Here is the bottom line about the U.S. Department of State’s Office of Inspector General’s Report regarding the use of email by the Secretary of State’s Office: It does not look good for Hillary. Not just in the political sense, but in the legal sense as well. The pundits seem concerned that Clinton refused to be interviewed by OIG investigators. Sure it’s troubling, but she’s involved in a FBI investigation, and her attorneys likely advised her not to talk. That’s not the issue.
In addition, conservatives have said over and over again that the difference between Clinton’s email usage and that of former Secretary of State Colin Powell is that she had a private server. But again, the pundits are missing the point. The fact that she kept a server made it worse, but both Clinton and Powell clearly violated federal record keeping rules by not turning over copies of their emails when they left office.
“Secretary Clinton should have surrendered all emails dealing with Department business before leaving government service, and because she did not do so, she did not comply with the Department’s policies that were implemented in accordance with the Federal Records Act,” the audit report said. Bottom line: Mrs. Clinton violated the Federal Records Act.
However, what is probably the most troubling about all of this is that, despite these blatant violations, there will be absolutely no legal repercussions for Mrs. Clinton for this offense. She’s off the hook! Why aren’t all the pundits screaming about that?
As LawNewz.com‘s contributor, Dan Metcalfe, wrote about several weeks ago, anyone who violates this law (and leaves office) will face zero consequences. That’s because it is a civil law, not a criminal law, and penalties only apply to current federal employees. Employees, like Clinton and Powell, who leave office, can skirt punishment. The Federal Records Act is in place not only to provide the American public with some level of transparency but also “to protect the legal and financial rights of the Government and of persons directly affected by the agency’s activities.”
“There are absolutely no penalties provided by law for this misconduct,” Metcalfe said. He would know, Metcalfe was the founding director of the Justice Department’s Office of Information and Privacy. He was essentially “the federal government’s chief information-disclosure ‘guru.’”
“This report unsurprisingly finds gross violations of the Federal Record Act’s requirements by then-Secretary Clinton and her personal staff, not to mention inexplicably poor oversight by State’s top records-management officials as they simply let her do as she pleased,” Metcalfe told LawNewz.com, “Even taking a charitable view, it serves as an indictment of Ms. Clinton’s conduct on the civil side of her ledger, documenting misconduct that would surely lead to dismissal were she still employed there.”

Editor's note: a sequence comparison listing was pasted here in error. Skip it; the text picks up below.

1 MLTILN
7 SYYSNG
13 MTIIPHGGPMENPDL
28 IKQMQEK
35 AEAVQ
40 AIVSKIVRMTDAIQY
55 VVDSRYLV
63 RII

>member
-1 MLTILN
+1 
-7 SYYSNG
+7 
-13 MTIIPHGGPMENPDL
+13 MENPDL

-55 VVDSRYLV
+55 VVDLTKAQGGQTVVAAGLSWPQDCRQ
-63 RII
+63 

As Metcalfe pointed out, The Federal Records Act, if violated in this way, does allow action to be taken against a government employee– but only administrative action. Both Clinton and Powell are not in office, so they can’t be punished. As for the Freedom of Information Act, there are sanctions provided under (a)(4)(F)(1), but again, those penalties only apply to someone who is still working for the federal government. While there are consequences if you are found to have intentionally destroyed federal records, the audit did not make a finding that this happened.
In response to the audit, House Speaker Paul Ryan, R-Wis., said in a statement: “Think about this, the highest ranking diplomat in the United States – the Secretary of State – deliberately broke agency policy to serve her own interests.”
Clinton’s spokesperson, of course, downplayed the report saying, “the Inspector General documents just how consistent her email practices were with those of other Secretaries and senior officials at the State Department who also used personal email.”
So maybe that’s true, yes, even Colin Powell violated the rules, but the real problem that neither Ryan nor Clinton will address is that there is nothing to prevent this from happening again!
This law was put in place to ensure we have a proper record of how our politicians are handling the most important matters that concern every citizen, and, maybe more importantly, to promote transparency. Ryan is quick to condemn what she did as “deliberately” breaking the rules. But, if it’s so bad, why aren’t politicians like Ryan pushing for sanctions that would hold her (and other politicians) accountable even after they leave office?